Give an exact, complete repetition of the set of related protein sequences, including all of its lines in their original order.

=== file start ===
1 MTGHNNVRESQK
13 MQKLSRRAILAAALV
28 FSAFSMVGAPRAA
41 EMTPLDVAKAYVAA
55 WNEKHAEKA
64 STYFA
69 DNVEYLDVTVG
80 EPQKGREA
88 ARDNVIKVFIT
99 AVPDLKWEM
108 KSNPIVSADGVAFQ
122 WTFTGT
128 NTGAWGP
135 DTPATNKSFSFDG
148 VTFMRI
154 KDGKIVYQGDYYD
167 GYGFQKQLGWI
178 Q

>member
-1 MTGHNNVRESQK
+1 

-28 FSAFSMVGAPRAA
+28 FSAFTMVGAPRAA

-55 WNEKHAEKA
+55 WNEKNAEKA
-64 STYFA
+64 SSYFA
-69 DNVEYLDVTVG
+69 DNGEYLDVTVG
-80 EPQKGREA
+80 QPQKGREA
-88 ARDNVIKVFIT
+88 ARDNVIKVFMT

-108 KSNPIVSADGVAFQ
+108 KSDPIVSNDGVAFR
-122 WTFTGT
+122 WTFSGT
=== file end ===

1 MTGHNNVRESQK
13 MQKLSRRAILAAALV
28 FSAFSMVGAPRAA
41 EMTPLDVAKAYVAA
55 WNEKHAEKA
64 STYFA
69 DNVEYLDVTVG
80 EPQKGREA
88 ARDNVIKVFIT
99 AVPDLKWEM
108 KSNPIVSADGVAFQ
122 WTFTGT
128 NTGAWGP
135 DTPATNKSFSFDG
148 VTFMRI
154 KDGKIVYQGDYYD
167 GYGFQKQLGWI
178 Q

>member
-1 MTGHNNVRESQK
+1 

-28 FSAFSMVGAPRAA
+28 FSAFTMVGAPRAA

-55 WNEKHAEKA
+55 WNEKNAEKA
-64 STYFA
+64 SSYFA
-69 DNVEYLDVTVG
+69 DNGEYLDVTVG
-80 EPQKGREA
+80 QPQKGREA
-88 ARDNVIKVFIT
+88 ARDNVIKVFMT

-108 KSNPIVSADGVAFQ
+108 KSDPIVSNDGVAFR
-122 WTFTGT
+122 WTFSGT